grandson mason

grandson mason

grandson jaxson

grandson jaxson

Thursday, March 31, 2011

29-31MAR11 - Las Cruces, NM

Our first stop before departing Carlsbad on Tuesday morning, 29MAR, was at a Exxon station closed for remodeling. Turns out that you could still purchase diesel by paying with a credit card at the pump; & we are guessing that since they did not have to pay any employees, their price was ten to fifteen cents a gallon cheaper than any other station. Rather than drive on I-10 west through El Paso, TX, to get to Las Cruces, NM, Dan decided to go north on a secondary road via Cloudcroft. The last portion of this route is very steep & curvy with many warning signs for truckers about the steep grade; in fact our next door fellow RV’er couldn’t believe we were taking that route. End result was that it was a very scenic drive, with the last fifteen miles a bit of a challenge (but we have driven worse) & we avoided the “madness” of I-10 through El Paso. We set up camp & headed to the village of Mesilla for dinner.

We have visited Mesilla a few times already. The first time was back in 2005 when we met Dan’s sister, Sharon, & hubby, Tim Tompkins, there in our old gas RV, & spent a few days exploring. The last visit was almost a year ago (see below BLOG link) when we were El Paso for over a week. Mesilla has been a historic town as a part of Mexico & later as part of the USA as a result of the Gadsden Purchase. At one time it was the territorial capitol of Arizona & New Mexico. The town of Las Cruces would not be the second biggest city in NM if the citizens of Mesilla had not declined the railroads offer to run through their town. End result of their decision was the train line went to Las Cruces & Mesilla turned into a sleepy little village, surrounded by the ever growing Las Cruces. We had dinner at La Posta an establishment we had walked by before on previous visits. Apparently it is one of those must do things for tourists & we always saw people waiting to get in. We got their early & avoided the crowds. We found the food no better than most TexMex restaurants, but Dan enjoyed their Chili Rita.

Wednesday morning, Dan headed to the White Sands Missile Range Museum & Missile Park. The museum is being reorganized & most of the video equipment was not functioning, but Dan still found it fascinating. In addition to missile “history”, the museum also had displays on Mimbres pottery, early settlers, Bataan Death March Buffalo Soldiers, NASA, Victorio War, & other non-missile topics. About the Victorio War one 2nd LT Finley wrote – “It is the old story, unjust treatment of the Indians by the Govt., treaties broken, promises violated and the Indians moved from one reservation to another against their will, until finally they break out and go on the war path and the Army is called in to kill them. It is hard to fight against and shoot down men when you know they are in the right and are really doing what our fathers did in the Revolution, fighting for their country.”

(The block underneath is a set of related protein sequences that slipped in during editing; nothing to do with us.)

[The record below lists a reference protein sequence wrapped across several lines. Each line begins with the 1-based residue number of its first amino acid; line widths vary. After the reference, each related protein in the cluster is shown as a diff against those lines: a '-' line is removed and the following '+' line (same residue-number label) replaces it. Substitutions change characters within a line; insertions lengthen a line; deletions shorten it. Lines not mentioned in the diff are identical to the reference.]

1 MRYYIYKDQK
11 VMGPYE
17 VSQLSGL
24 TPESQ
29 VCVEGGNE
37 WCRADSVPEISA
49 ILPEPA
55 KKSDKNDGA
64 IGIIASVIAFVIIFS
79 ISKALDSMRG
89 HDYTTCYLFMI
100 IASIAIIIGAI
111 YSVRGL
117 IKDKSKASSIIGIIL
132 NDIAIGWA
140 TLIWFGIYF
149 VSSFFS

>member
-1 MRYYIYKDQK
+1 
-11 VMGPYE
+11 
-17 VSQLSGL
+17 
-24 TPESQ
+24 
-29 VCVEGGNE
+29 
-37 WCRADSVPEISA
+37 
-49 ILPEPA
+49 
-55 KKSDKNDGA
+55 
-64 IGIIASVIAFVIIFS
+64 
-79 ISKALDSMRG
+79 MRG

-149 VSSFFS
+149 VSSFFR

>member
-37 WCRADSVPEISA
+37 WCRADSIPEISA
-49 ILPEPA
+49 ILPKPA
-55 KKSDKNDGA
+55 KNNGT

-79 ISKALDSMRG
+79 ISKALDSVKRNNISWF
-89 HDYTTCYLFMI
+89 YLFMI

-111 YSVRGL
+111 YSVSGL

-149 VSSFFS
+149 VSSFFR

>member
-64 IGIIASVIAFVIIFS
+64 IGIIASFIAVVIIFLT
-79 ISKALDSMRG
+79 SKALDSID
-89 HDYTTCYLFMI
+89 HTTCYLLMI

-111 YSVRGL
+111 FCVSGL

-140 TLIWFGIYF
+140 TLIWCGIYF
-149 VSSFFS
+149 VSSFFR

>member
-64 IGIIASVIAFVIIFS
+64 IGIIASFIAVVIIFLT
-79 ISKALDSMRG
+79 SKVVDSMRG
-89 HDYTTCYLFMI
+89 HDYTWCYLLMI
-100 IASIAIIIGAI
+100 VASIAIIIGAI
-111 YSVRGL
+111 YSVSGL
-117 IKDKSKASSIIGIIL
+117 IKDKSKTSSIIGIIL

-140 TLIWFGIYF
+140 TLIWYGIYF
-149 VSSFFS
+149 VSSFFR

Upon viewing the Bataan Death March display, it reminded Dan that we had seen Memorials to the event in many NM towns & we had even driven on the Bataan Memorial Highway. There is even a Bataan marathon on the missile range each year. Now he wondered why this tragic event was so significant to NM? Turns out that one of the largest USA units in the Philippines at the start of WWII, was the 200th Coast Artillery from New Mexico. They had been sent to the Philippines because many of them spoke Spanish. They held the Japanese off for four months with inferior weapons & no food before surrendering & then enduring the infamous march. By the end of the war NM had the most per-capita casualties of any state, & only half her men came home!

Another display was of an original German V2 rocket. This is a stand alone exhibit in its own building with a very detailed description of the German development program; along with details of the USA’s “race” to beat the Russians in seizing as many German scientists & V2 actual components before the war ended. The scientists were easy, since many of them fled to the west into the arms of the USA Army rather than be captured by the Russians. The Americans discovered a V2 factory in Nordhausen, Germany, an area that was to be handed over to the USSR. The Army quickly removed everything & shipped it west. The end result is in August of 1945, 300 railroad cars of V2 “stuff” showed up in Las Cruces, New Mexico, & every railroad siding for 210 miles was used to hold the freight cars. It took another 30 days to bring everything to the newly created White Sands Proving Ground (original name).